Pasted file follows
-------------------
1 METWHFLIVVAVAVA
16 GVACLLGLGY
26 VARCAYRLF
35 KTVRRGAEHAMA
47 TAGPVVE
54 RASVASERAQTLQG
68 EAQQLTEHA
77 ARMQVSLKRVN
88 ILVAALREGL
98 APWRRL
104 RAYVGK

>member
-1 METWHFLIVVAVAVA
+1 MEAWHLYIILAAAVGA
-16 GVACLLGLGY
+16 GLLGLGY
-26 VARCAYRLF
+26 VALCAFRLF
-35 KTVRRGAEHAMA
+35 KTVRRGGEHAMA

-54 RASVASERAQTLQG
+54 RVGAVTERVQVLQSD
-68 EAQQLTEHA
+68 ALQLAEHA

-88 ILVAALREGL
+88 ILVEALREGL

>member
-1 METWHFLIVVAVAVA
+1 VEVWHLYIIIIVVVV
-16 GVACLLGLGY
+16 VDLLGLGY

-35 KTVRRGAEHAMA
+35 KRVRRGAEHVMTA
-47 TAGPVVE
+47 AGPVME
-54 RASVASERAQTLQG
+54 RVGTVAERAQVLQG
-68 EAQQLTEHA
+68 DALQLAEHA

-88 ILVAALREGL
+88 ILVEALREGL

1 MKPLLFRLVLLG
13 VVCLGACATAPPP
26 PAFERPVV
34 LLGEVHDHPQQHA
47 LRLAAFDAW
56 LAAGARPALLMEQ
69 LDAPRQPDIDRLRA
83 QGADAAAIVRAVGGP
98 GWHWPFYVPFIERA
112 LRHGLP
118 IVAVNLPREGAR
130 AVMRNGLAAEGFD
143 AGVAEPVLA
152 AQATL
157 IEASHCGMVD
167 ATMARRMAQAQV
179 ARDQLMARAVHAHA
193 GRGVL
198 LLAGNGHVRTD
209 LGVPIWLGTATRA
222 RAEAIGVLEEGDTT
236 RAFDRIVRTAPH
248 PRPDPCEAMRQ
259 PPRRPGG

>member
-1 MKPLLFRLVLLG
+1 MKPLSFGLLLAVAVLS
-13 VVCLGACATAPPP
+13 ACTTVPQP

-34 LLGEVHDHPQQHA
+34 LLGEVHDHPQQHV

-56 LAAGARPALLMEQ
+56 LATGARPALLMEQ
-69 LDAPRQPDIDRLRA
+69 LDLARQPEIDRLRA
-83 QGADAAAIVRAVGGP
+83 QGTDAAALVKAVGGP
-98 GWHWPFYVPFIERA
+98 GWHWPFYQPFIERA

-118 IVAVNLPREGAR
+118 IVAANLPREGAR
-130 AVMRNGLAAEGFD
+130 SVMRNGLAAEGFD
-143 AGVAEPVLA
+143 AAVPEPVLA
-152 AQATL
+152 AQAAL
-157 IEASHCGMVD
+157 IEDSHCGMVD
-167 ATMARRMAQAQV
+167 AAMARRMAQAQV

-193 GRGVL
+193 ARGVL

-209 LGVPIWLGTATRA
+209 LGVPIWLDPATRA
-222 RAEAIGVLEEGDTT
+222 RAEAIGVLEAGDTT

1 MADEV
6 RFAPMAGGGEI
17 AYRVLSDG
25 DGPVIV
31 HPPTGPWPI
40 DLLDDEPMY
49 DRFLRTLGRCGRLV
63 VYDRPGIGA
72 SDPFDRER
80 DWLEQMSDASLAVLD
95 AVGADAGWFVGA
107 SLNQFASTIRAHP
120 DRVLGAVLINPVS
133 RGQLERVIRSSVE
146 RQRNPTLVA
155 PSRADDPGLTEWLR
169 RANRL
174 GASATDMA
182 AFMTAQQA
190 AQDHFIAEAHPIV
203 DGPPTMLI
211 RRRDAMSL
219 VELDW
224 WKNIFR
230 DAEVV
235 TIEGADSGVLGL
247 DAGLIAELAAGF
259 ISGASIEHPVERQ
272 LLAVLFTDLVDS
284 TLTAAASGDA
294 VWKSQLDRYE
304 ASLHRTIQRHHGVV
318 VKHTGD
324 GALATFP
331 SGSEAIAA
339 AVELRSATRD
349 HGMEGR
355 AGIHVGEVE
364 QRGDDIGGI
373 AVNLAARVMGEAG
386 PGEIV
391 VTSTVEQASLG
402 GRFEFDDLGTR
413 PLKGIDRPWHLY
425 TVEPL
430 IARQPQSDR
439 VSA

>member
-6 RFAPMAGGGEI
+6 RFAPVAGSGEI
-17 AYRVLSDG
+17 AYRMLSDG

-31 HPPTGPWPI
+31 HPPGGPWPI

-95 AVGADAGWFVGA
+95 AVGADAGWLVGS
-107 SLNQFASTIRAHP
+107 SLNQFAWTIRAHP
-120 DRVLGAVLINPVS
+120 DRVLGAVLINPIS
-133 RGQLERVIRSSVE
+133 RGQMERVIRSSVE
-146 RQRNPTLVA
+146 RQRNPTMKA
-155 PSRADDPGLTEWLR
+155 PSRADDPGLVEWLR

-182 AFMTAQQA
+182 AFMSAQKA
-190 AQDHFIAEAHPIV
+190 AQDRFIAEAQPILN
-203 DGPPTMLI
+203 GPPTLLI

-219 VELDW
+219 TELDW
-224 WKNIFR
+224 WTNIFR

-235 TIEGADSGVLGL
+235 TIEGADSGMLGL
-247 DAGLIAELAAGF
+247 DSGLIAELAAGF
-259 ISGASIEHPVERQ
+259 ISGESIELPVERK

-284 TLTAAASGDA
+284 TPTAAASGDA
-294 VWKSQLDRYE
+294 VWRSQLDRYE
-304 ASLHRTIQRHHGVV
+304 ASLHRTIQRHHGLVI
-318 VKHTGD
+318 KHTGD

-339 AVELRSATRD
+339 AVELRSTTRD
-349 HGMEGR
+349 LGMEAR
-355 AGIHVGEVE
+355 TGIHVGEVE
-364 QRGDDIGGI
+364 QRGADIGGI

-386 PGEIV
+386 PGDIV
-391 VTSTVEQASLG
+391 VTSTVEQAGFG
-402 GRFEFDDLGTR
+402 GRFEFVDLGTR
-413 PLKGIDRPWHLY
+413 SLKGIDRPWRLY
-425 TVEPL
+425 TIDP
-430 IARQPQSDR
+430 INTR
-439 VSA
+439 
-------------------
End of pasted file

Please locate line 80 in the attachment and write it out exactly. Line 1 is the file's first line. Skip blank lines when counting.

+98 GWHWPFYQPFIERA